IT IS possible, although not advisable, to use a kitchen blender to make the most wondrous material known to science. Put in half-a-litre of water, a splash of detergent and up to 50g of graphite power.
Blitz it and watch in awe as flakes of graphene appear in suspension.
By all accounts, this superstrong, lightweight, impermeable, highly conductive, flexible and transparent two-dimensional form of carbon, first isolated more than a decade ago at the University of Manchester by Andre Geim and Konstantin Novoselov, was going to oil the wheels of the next industrial revolution.
The £61m National Graphene Institute was set up at the university, a pillar of the government’s powerhouse initiative designed to spread future spoils more evenly across the country.
Companies such as IBM and Samsung raced to bag graphene-related patents; more than 9,000 were filed in 2014. The world awaited a new generation of semiconductors, batteries, electronics and miraculous materials. It is fair to say that things have not gone to plan. An energy-saving light bulb was supposed to be the first UK graphene product to hit supermarket shelves last year, but the investment to expedite it from laboratory to ceiling did not materialise in time.
The excitement around this light bulb, with its echoes of Thomas Edison and the spirit of restless inventiveness that he represented, has dimmed, although there are hopes that the product will finally go on sale this year.
Measured against the Gartner hype cycle, which describes how technologies mature, graphene languishes in the "trough of disillusionment", having scaled the "peak of inflated expectations".
In truth, the expectations for graphene were always inflated. The discovery or development of novel materials often predates their killer application by decades or even centuries. Diamond-like carbon, a noncrystalline form of the element, was going to revolutionise the manufacture of transistors when it was developed in the 1970s. That never happened, but it now coats the hard discs on millions of computers.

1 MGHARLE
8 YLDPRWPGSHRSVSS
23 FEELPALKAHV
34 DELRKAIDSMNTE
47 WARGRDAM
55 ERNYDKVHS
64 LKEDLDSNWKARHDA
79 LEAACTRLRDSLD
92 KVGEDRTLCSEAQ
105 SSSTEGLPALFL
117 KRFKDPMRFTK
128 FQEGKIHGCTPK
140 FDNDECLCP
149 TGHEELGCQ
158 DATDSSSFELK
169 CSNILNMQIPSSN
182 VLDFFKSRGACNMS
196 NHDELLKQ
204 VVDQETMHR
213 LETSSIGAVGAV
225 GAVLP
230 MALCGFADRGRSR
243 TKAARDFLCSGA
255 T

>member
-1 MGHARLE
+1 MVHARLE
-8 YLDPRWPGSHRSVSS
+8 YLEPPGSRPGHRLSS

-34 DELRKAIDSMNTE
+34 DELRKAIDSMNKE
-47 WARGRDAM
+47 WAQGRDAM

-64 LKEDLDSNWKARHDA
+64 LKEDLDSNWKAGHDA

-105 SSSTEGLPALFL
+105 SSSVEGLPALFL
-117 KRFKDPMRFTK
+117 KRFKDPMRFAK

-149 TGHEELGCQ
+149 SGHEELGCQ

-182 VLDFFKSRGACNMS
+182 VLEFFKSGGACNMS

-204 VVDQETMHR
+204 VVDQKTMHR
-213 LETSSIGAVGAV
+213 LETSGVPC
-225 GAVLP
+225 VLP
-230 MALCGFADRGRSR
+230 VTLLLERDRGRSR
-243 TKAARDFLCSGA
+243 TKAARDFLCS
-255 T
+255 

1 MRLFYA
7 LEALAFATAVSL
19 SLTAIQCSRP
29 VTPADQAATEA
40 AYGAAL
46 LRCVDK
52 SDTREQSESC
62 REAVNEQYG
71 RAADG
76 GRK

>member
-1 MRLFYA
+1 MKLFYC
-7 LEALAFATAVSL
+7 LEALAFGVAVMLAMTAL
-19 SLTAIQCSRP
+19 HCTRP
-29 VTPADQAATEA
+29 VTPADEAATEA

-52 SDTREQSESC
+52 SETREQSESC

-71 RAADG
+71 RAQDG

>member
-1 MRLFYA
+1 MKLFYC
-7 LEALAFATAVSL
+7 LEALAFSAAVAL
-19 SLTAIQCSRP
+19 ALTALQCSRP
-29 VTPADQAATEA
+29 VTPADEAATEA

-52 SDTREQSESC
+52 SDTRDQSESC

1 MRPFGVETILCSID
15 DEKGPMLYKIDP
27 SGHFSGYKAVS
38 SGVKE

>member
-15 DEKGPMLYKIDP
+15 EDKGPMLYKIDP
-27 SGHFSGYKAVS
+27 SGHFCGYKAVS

Last month, researchers at the universities of Cambridge and Trieste showed that graphene does not affect the functioning of human nerve cells. That might make it a better material than silicon or tungsten for the electrodes used in deep brain implants for diseases such as Parkinson’s.
Other things that slow down commercialisation include standardisation. The Graphene Council, an umbrella body for academics and companies, says it can be bought in rolls, single layers and multiple layers of varying quality and that this variability needs to be ironed out as commercialisation proceeds.
Still, a period of hysteria followed by a spell in the doldrums can be a good thing. Damped expectations allow new investors to enter a competitive market.
Another unexpected bonus is that an obsessive focus on one geographical region can spur scorned neighbours into action. Between the prosperous south and the northern powerhouse lies an area that might one day become known as the Midlands generator. A consortium of six Midlands universities, the British Geological Survey, and several industrial partners has set up the £180m Energy Research Accelerator, a testing ground for future energy technologies.
The UK government put in £60m; the other £120m comes from industry and academia. The universities involved — including Nottingham, Birmingham and Aston — boast strong engineering reputations and long-established industrial links.
One of the accelerator’s targets is to rethink "cold" energy used in cooling systems, for example in the food-distribution chain and for data centres. Cooling is generated rather expensively by electricity (or diesel in lorries); cryogenic liquids, such as liquid nitrogen, might be a cleaner option. Another focus is geothermal energy, the energy locked inside Earth that gives rise to hot springs and geysers, and that could be tapped for domestic use.
David Greenaway, vice-chancellor of University of Nottingham, said last year the Midlands was "at risk of being seen as somewhere decision makers fly over between the south and the north". Today, when he looks skywards, he can wryly note aircraft wings are not yet made of graphene.
© Financial Times Limited 2016